Hypertrophic Cardiomyopathy – symptoms, investigations, treatment
Hypertrophic cardiomyopathy is a disease of the myocardium with a variable evolution, characterized by hypertrophy of the left ventricle without associated conditions that may explain the hypertrophy (eg, hypertension, aortic stenosis, athlete heart). It is a genetically transmitted disease, being the most common from the group of cardiovascular diseases. The main feature of hypertrophic cardiomyopathy is the presence of left ventricular hypertrophy, heart weight quite frequently exceeds the value of 500 mg. The most common sites of the hypertrophy are the anterior interventricular septum, rarely posterior or basal, rarely in the anterolateral and posterior wall. There are cases in which hypertrophy is localized at the apex (apical hypertrophic cardiomyopathy).
Microscopic, cardiac myocytes in this disease are increased in size and have a changed shape therefore the typical organization is lost, being installed a very disorganized architecture. It also increases the amount of collagen and coronary arteries abnormalities (thickened of intima and media with luminal narrowing).
Patients with hypertrophic cardiomyopathy may be asymptomatic or can be diagnosed incidentally in case of family screening. Symptoms that may occur are limiting the ability to perform effort, appearance of dyspnoea (shortness of breath, air hunger) and fatigue, chest pain like angina pectoris or atypical chest pain, dizziness, faintness or syncope, palpitations. In these patients can occur ventricular arrhythmias (ventricular tachycardia) or supraventricular arrhythmias (atrial fibrillation).
First step investigations are the electrocardiogram and transthoracic echocardiography. ECG shows changes in 90% of patients with this condition, represented by signs of left ventricular hypertrophy and repolarization changes (negative T waves), abnormal Q waves, left bundle branch block. Echocardiographic diagnosis of HCM is done by evaluating wall thickness, cardiac chambers sizes, left ventricular function study and evaluation of the obstruction in the outflow tract of the left ventricle. Ultrasound can also detect a systolic anterior motion of the anterior mitral valve cusp.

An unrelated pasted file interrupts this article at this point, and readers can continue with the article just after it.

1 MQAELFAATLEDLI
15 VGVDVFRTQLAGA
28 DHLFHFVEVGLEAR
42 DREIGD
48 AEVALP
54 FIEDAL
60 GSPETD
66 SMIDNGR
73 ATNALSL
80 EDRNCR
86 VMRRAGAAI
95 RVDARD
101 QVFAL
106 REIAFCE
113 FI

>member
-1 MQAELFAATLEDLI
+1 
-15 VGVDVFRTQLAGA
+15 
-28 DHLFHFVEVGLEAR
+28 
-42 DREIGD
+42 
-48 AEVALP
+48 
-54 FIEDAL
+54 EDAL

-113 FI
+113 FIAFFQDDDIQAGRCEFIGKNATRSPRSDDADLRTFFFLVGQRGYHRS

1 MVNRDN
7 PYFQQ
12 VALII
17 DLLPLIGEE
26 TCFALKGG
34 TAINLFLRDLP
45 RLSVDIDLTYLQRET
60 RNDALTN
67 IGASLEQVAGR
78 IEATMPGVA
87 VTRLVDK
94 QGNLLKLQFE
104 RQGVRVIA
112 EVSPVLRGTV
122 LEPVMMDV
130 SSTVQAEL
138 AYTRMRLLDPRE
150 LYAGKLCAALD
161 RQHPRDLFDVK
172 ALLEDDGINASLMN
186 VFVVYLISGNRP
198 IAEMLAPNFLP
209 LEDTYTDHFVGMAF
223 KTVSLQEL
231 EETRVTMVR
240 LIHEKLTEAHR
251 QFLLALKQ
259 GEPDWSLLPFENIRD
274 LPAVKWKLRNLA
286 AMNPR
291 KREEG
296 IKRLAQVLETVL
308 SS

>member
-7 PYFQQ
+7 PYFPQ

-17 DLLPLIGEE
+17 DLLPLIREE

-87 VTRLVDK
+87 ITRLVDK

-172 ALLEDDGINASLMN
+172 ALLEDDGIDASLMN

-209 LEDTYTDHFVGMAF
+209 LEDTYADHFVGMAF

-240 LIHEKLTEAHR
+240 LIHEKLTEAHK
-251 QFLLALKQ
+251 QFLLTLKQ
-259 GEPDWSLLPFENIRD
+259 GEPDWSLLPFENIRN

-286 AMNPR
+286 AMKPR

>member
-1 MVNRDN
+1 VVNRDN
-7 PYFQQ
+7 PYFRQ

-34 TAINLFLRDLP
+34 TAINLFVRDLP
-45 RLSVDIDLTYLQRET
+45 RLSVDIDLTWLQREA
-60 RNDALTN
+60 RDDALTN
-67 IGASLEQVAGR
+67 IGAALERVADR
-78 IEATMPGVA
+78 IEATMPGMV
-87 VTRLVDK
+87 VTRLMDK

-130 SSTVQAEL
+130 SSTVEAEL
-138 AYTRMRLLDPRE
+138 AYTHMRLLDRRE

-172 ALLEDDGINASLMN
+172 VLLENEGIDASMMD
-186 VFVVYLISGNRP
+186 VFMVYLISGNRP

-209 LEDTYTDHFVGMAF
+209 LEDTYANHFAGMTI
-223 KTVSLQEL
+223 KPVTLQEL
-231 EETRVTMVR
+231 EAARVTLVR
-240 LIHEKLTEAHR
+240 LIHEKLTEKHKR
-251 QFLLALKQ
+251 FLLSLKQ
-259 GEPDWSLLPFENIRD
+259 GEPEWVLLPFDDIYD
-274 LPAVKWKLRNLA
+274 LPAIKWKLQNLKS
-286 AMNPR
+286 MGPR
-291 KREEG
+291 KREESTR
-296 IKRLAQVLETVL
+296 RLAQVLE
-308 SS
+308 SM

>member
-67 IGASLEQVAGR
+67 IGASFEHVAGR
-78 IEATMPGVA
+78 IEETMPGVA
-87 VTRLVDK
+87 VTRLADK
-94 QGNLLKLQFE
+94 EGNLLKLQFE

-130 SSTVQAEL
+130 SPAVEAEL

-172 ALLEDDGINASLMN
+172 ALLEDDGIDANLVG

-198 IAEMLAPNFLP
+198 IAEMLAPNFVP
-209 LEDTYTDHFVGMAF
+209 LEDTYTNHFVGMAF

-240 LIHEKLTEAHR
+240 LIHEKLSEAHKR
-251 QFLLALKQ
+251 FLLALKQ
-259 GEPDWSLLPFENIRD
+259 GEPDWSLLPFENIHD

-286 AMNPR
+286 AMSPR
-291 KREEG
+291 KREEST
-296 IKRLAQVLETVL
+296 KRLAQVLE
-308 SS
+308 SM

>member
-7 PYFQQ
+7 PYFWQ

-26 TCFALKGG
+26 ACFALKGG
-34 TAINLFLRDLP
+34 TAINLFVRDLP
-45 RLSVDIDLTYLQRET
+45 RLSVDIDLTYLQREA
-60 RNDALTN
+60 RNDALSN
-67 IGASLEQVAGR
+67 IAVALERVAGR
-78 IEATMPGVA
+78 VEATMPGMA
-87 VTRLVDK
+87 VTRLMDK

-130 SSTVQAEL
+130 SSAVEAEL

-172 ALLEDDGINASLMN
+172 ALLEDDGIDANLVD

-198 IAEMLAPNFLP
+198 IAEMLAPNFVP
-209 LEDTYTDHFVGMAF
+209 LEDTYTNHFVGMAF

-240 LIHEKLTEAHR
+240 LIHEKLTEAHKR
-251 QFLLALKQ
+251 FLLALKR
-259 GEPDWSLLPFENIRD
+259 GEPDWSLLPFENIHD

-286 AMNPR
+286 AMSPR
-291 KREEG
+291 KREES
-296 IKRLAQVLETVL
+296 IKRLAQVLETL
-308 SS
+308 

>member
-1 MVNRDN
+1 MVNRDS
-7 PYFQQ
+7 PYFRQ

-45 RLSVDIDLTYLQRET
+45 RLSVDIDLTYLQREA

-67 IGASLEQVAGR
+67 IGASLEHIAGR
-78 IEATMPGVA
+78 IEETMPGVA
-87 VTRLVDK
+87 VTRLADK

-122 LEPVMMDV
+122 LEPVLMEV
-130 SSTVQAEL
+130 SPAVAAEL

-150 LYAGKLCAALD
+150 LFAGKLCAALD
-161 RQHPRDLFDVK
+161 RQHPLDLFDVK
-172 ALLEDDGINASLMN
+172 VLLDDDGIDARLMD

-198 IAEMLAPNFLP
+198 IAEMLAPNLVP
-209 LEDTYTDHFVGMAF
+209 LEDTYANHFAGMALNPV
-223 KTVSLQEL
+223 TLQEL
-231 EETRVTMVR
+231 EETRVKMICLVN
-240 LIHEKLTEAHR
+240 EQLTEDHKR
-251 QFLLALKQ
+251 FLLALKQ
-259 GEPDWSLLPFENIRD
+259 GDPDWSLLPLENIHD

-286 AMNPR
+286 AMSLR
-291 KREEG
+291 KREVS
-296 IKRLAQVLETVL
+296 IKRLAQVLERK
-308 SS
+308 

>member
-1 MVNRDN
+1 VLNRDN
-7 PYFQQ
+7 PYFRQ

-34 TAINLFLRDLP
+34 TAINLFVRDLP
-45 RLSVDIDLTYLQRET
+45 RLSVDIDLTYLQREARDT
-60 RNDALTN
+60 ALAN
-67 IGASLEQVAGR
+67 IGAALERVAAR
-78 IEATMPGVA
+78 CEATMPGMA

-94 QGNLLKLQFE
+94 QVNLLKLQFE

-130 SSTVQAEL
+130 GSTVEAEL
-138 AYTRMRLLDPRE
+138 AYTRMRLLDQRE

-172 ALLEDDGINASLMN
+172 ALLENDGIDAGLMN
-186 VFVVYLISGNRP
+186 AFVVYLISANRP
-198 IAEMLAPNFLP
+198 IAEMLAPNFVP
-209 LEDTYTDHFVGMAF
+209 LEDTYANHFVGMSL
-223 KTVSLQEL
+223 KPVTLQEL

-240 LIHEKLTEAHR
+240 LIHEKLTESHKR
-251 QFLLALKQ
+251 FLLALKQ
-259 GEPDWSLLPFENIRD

Second step investigations are stress echocardiography, exercise testing, Holter ECG monitoring (annually, detection of nonsustained ventricular tachycardia and atrial fibrillation episodes), coronary angiography (detection of atherosclerotic disease, preoperative quantification of the pressure gradient).
Treatment is aimed to relieve symptoms and decrease the risk of sudden death. It will be established a drug treatment in symptomatic patients and in those with severe hypertrophy or obstruction of the outflow from the left ventricle. Beta-blockers associated with calcium channel blockers are the treatment of choice. This therapy will reduce the systolic obstruction with an inotropic (contractile) and chronotropic negative effect, the ventricular relaxation will be improved and increase the diastole, myocardial oxygen consumption will be reduced and consequently the microvascular ischemia. Calcium channel blockers such as verapamil improve ventricular relaxation and filling. Diuretics are administered only in symptomatic patients to lower filling pressures and pulmonary congestion. Arrhythmias will be controlled by the administration of amiodarone and if arrhythmias are present a cardiodefibrilator implantation will be discussed. Surgical treatment is considered in patients with symptoms refractory to medical treatment, for those who have significant hypertrophy or important obstruction of the left ventricular ejection. The surgical treatment consists of septal myomectomy known as Morrow procedure.
Interventional treatment consists in alcohol septal ablation. This procedure involves injecting alcohol in a septal branch of the main anterior descending coronary artery to determine an area of necrosis. The results of this procedure depends on the coronary anatomy. Improvement of symptoms may occur almost immediately after intervention in 2/3 of patients or can progress during 6-12 months.
Major risk factors for sudden death in hypertrophic cardiomyopathy: cardiac arrest by ventricular fibrillation, sustained ventricular tachycardia, family history of sudden death, syncope of unknown cause, ventricular wall thickness greater than 30mm, an abnormal response of blood pressure to exercises. Minor risk factors: atrial fibrillation, myocardial ischemia, left ventricle outflow tract obstruction, intense exercise (sports).
Complications of the disease include sudden death, syncope, atrial fibrillation, infective endocarditis.